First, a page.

- Keep your tires properly inflated. Tires that are low on air reduce your gas mileage, and driving with low air pressure in your tires also increases how fast they wear out and makes them more likely to blow out. It’s also important to rotate your tires every 6,000 miles so that they wear evenly.
- Delaying maintenance can end up costing you more money. For example, people can damage their rotors by delaying replacing their brake pads. This delay can end up costing hundreds of dollars more when the rotors must be replaced early. Taking out a loan may be a better option than delaying needed maintenance.
Use an App to Find the Best Gas Prices
Anyone who has filled up their gas tank or watched the news this year knows that gas prices are on the rise. During March, gas topped $4 a gallon across the United States, and people in many places are paying even more. One way to save at the pump is to use an app that helps you find the best price near you. Often, gas prices can vary wildly, especially if you cross county or state lines. Different locales charge varying taxes on gas, and those taxes can add up at the pump. Additionally, some stations just tend to charge less than others.
- GasBuddy: This is one of the oldest apps designed to help people find cheap gas near where they are or along the route they will be driving, and the company also offers a fully functional website for those without a smartphone. The prices on GasBuddy are sourced from other users, so it’s a good idea to add prices yourself as you see them to help keep the app functioning.
- Gas Guru: Instead of relying on users to share gas prices, Gas Guru uses data provided by the Oil Price Information Service as an information source.
- Waze: If you’re not interested in downloading yet another app, you can also use one that you probably already have. The popular navigation app Waze can also keep you up to date on gasoline prices in the area where you are driving.
It used to be quite common to share rides with neighbors, friends, and family members. People living in the suburbs who work in the same place as their neighbors or whose kids go to the same schools or after-school events will find it easiest to carpool. Instead of everyone driving to work alone or taking their own child to school or soccer practice, try teaming up with some neighbors to share the cost of gas. Not only is it good for your wallet, but it’s also good for the environment! If you don’t know anyone to ride with, it’s also possible to find carpooling partners on websites like iRideshare.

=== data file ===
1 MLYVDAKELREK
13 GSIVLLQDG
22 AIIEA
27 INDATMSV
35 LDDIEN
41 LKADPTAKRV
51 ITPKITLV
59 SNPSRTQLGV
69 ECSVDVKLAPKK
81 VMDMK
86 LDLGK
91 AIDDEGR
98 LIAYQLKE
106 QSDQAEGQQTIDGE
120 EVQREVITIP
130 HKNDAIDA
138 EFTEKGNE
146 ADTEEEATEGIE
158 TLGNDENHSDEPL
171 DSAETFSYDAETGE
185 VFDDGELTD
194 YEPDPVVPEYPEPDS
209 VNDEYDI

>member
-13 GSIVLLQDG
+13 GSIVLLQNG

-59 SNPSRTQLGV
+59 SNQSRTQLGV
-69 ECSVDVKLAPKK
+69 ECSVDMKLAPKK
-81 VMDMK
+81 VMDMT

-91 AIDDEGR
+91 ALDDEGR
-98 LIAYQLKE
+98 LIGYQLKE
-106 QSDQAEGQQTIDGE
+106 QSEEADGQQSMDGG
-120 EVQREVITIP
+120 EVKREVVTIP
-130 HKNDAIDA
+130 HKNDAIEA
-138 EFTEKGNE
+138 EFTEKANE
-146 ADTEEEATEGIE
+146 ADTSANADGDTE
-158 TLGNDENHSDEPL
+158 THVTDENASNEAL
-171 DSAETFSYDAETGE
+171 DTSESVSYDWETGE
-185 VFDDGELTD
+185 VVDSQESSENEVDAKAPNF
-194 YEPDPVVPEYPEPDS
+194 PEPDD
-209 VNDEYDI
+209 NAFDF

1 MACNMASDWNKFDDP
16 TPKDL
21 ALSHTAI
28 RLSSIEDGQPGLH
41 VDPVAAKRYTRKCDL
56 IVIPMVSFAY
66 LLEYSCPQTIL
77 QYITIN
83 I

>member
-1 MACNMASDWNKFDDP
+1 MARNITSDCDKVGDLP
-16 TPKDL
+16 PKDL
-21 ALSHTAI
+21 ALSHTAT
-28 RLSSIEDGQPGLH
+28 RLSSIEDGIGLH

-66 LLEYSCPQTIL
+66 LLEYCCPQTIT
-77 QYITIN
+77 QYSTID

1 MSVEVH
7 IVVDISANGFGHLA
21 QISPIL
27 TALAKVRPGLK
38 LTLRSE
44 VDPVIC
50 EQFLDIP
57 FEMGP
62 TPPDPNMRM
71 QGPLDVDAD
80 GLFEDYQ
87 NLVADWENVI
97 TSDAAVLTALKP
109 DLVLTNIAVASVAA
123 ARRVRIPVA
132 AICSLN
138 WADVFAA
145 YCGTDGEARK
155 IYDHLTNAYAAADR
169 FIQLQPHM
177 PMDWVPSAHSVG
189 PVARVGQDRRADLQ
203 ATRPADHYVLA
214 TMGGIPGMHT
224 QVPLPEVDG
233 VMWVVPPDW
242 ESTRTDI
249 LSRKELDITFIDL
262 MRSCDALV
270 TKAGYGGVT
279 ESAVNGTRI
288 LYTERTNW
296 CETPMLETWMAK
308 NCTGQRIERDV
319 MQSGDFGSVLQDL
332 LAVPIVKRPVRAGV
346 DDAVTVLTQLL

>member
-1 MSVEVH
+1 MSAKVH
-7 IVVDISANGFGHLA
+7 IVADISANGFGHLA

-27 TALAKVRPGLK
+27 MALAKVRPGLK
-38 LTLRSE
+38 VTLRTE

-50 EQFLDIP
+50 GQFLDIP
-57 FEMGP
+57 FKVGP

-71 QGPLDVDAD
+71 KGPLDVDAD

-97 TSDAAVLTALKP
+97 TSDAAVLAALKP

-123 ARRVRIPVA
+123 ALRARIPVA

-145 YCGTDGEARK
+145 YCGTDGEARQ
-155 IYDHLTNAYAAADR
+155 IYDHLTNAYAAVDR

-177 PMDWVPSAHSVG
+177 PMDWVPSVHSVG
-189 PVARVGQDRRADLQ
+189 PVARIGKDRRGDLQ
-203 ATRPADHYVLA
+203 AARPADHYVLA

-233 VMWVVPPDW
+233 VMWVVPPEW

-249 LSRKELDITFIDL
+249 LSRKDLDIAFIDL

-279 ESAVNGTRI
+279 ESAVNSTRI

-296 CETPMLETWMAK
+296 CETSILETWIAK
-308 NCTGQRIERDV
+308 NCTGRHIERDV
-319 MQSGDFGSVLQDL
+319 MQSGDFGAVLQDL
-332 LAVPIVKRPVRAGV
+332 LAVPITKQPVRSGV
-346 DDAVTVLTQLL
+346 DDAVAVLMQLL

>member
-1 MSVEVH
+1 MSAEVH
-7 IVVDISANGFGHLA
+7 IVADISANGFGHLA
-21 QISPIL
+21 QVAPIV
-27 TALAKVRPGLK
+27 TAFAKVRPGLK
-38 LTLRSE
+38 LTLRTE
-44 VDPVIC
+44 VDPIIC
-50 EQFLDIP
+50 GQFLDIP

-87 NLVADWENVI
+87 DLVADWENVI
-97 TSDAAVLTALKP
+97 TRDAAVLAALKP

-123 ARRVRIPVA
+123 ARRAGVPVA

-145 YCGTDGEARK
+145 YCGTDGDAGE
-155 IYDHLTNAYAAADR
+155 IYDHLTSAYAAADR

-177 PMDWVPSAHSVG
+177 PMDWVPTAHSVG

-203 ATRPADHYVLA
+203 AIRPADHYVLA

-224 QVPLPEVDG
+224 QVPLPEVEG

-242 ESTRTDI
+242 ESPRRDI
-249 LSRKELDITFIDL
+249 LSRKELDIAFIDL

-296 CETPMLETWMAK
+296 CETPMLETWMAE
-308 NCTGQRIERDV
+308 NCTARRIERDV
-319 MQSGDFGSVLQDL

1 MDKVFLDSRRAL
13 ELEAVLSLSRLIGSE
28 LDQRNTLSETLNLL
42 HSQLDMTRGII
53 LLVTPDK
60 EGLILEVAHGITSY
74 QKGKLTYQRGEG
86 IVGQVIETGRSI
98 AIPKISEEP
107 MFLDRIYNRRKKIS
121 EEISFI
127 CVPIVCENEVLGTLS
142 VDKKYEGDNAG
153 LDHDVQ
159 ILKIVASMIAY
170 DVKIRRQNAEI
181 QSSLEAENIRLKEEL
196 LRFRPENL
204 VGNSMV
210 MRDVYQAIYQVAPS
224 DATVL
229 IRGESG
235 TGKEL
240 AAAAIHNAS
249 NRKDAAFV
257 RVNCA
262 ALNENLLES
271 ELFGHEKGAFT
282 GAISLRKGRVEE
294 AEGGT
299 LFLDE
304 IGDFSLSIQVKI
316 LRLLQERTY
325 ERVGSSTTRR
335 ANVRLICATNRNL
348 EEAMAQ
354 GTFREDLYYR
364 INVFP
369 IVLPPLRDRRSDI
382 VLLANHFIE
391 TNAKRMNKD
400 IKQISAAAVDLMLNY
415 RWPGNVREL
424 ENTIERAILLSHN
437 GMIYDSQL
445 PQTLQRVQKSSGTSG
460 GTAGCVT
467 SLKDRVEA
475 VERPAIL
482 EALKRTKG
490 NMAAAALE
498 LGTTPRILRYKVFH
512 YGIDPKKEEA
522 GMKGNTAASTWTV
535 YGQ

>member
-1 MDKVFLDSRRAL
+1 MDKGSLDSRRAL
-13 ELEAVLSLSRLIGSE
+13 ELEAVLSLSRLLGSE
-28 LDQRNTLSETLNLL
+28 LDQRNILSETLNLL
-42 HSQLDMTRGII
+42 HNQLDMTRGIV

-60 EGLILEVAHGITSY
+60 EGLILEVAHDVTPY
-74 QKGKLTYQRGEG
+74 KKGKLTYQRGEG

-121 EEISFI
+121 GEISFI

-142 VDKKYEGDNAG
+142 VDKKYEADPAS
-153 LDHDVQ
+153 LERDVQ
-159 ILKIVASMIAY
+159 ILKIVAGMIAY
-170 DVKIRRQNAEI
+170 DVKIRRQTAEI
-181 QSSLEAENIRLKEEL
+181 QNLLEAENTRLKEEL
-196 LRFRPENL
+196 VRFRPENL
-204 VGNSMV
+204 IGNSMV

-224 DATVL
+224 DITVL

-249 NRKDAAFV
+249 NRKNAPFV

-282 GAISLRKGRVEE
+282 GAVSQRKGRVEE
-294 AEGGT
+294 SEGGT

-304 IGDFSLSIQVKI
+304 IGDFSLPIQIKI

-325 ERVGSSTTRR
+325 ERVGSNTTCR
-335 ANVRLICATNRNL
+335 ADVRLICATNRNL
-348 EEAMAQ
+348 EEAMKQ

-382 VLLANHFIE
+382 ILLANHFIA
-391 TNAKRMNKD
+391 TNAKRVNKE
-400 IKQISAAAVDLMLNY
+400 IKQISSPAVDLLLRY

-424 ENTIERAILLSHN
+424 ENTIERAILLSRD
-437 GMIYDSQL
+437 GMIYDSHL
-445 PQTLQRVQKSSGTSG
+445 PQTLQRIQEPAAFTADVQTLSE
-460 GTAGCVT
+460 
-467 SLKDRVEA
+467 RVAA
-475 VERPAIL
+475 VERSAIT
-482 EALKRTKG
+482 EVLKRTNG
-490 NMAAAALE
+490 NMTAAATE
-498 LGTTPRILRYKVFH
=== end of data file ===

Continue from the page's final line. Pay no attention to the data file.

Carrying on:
Change Your Driving Habits
Saving money often requires us to reevaluate our habits. During times when gas is cheap, it’s easy to not worry about driving as economically as possible, but once you make a few changes in your routines, you’ll also be able to save wear and tear on your car, helping you to save money no matter what the prices at the pump may be.
- Group errands together. Instead of coming home from work, changing your clothes, and heading back out to a grocery store you passed on your way home, stop as you pass it. If you’re already home and need to go buy something, think about whether you can hit a few other places on the way or in the same area while you’re out. Maybe you can drop off the dry cleaning or go to the bank while you’re picking up a gallon of milk.
- Avoid speeding, hard braking, and rapid acceleration. Not only do all of these actions eat up substantial amounts of fuel, but they also increase the likelihood that you’ll get into an accident.
- Buy the recommended grade of gasoline. Many people opt for a higher grade, believing that it will help their car last longer, but that’s not true of the vast majority of cars built after 2000. Only use the higher-octane (and more expensive) gas if your owner’s manual specifically suggests that your car needs it for optimal performance.